Perhaps the most fundamental aspect of Indian cooking is the use of fresh spices. You should always buy whole spices. To prepare the spices, just toast them in a dry pan and grind them in a mortar and pestle. Some recipes even call for you to leave the spices whole (especially cumin). The only exceptions I make to the fresh spice rule are turmeric—turmeric is a root, like ginger—and garam masala. You can make your own garam masala but it involves buying a lot of spices and using a spice grinder (some of the spices in this mix would be difficult to grind with a mortar and pestle).
While pre-ground spices don’t go bad, they do lose their flavor. So if you do use ground spices, keep that in mind—and don’t keep the spices after they’ve been sitting in your pantry for six months.
Rice is one of those things that’s so easy to make yet equally easy to screw up. My rice often ends up mushy or sticky, which is not a good accompaniment to Indian food. Fortunately, I’ve discovered a foolproof method for cooking rice: boil white basmati rice in lots of water for 10 minutes (bring the water to a boil before you add the rice), then drain it, return it to the pot and let it steam, tightly covered and off the heat, for 10 more minutes. It’s just like making pasta. Unless you forget about the rice and let it boil for too long, you’ll end up with delicious fluffy rice every time. This method also takes some of the starch out of the rice, so it’s lower in carbohydrates.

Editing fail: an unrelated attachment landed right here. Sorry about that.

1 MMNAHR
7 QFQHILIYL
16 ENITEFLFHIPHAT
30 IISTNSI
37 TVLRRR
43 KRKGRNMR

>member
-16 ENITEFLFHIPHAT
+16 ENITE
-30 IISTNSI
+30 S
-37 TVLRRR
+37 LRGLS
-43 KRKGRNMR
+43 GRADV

If you’re making brown rice, follow the same steps but boil the rice for 30 minutes instead of 10. Here’s a recipe from Saveur magazine.
Indian cuisine is very diverse (there are a billion people and 28 states, after all), and Westerns are most familiar with North Indian cuisine, which is where butter chicken and samosas hail from. North Indian curries are thick and creamy, due to copious amounts of butter, yogurt, and/or cream.